“Alas, not in the palace.” The young captain’s look of regret deepened.
“But—but you telephoned your sister! You telephoned her this afternoon.”
“Ah, yes, but I spoke to a telephone which is in a palace near here—the palace of my uncle. I sent a servant with the message. But I can send a message to that palace,” he offered eagerly, “and they can telephone for you. Or I can send notes out to all the people you wish. The soldiers will call boys to deliver them.”
Across the girl’s perfectly white face a tremor of panic darted; then she bit her lips very hard and stared very intently past the Captain’s green and gold shoulder. She had totally forgotten the sister who had sunk on a divan beside them, her brown eyes rimmed in their dark pencilings turning from one to the other as if to read their faces.
“I’ll just speak to those soldiers, myself,” said Arlee decidedly. “I’ll make them understand.” She left them there, their eyes upon her and sped down the long room to the door which the Captain’s hurried entrance had left half open. She disappeared down the steps.
In three minutes she was back, a flame in the frightened white of her cheeks, a flame in the frightened blue of her eyes.
“Captain Kerissen,” she called, and he took a step nearer to her, his face alert with sympathy, “Captain Kerissen, that is a native soldier! He is at the bottom of the stairs—with a bayonet—and he will not let me pass. He doesn’t know a word I say. Please come and tell him.”
“Miss Beecher, it is useless for me to tell him anything,” said the young Turk with a ring of quiet conviction. “I have been talking to that one—and to the others. They are at every entrance. It is as I told you—we are prisoners.”
“Surely you can tell him that I am a guest—you can bribe him to turn his head, to let me slip by——”
“He would be shot if he let you out that street door. He has his orders to keep the ladies in their quarters and it is death to him to disobey. That is the discipline—and the discipline has no mercy—particularly upon the native soldiers.” His tone held bitterness. “It is useless to resist the soldiers. You must resign yourself to remain a guest until I can obtain word to one who can render assistance.... Will it be so hard?” he added sympathetically, as she stood silent, her lips pressed quiveringly together. “My sister will do everything——”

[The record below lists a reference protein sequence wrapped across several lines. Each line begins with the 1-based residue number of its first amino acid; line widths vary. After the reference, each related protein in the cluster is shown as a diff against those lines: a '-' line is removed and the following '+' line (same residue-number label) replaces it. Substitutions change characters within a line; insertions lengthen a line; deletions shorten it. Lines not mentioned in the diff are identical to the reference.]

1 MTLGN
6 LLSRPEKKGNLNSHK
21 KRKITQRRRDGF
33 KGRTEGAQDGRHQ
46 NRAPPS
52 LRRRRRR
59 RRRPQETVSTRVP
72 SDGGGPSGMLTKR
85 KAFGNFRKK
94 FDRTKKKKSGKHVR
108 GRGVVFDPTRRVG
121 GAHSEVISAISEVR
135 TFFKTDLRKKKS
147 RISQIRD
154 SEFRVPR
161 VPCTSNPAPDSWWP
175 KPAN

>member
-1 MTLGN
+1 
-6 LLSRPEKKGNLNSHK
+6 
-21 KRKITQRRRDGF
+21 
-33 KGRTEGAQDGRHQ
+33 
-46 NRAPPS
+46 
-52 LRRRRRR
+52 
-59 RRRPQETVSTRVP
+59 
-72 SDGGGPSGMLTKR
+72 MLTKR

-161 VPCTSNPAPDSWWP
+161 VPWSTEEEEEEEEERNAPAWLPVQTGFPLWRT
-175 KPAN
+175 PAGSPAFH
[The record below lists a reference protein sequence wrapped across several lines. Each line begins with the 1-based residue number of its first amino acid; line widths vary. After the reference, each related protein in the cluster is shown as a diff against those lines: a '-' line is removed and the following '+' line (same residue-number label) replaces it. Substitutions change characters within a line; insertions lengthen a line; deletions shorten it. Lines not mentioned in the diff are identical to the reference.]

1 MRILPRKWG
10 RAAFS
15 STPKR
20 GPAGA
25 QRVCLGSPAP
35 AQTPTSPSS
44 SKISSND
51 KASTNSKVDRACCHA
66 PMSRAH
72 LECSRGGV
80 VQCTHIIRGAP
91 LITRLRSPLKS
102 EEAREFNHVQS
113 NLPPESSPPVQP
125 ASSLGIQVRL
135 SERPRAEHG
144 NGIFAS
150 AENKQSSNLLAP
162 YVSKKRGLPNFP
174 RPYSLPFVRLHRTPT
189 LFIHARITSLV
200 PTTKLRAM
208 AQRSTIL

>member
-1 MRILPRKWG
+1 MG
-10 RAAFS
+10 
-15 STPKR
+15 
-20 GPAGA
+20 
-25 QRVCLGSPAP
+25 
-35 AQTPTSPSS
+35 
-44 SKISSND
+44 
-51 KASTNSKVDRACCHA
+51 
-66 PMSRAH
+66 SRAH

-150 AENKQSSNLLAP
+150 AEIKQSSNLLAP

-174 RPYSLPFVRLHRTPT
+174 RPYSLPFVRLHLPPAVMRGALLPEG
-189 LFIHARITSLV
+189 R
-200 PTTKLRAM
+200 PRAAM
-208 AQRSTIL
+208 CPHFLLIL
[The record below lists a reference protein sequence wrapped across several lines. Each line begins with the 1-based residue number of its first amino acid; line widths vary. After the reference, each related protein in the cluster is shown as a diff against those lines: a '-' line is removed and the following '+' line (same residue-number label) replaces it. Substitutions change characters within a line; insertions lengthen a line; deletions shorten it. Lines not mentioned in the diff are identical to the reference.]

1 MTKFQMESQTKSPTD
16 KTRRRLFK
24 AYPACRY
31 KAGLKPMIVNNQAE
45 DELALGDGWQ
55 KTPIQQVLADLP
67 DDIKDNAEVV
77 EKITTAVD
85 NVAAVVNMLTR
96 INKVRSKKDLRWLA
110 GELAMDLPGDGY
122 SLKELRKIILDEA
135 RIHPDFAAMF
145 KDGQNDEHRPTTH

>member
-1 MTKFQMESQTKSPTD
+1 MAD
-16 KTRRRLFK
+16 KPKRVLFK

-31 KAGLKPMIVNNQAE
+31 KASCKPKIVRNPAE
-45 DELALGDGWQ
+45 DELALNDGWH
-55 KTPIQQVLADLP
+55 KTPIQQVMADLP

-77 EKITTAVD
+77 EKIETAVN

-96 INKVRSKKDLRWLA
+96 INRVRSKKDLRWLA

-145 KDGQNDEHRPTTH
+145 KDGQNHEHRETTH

“Of course I can’t stay here,” broke in Arlee in her clear, positive young tones. “I must get back to the Evershams—and we are going up the Nile to-morrow morning. Can you get a message to that doctor at once? And have someone go and telephone from the next house to the consul and ambassador—and I’ll write them notes, too.”
Her voice broke suddenly. On what wings of folly she had come alone to this place! Her bright adventure was a stupid scrape. Oh, what mischance—what mischance! She was chokingly ashamed of the predicament—to be penned up by a quarantine in a Moslem household. She was angry, defiant and humiliated at once. What would the Evershams say—and Robert Falconer——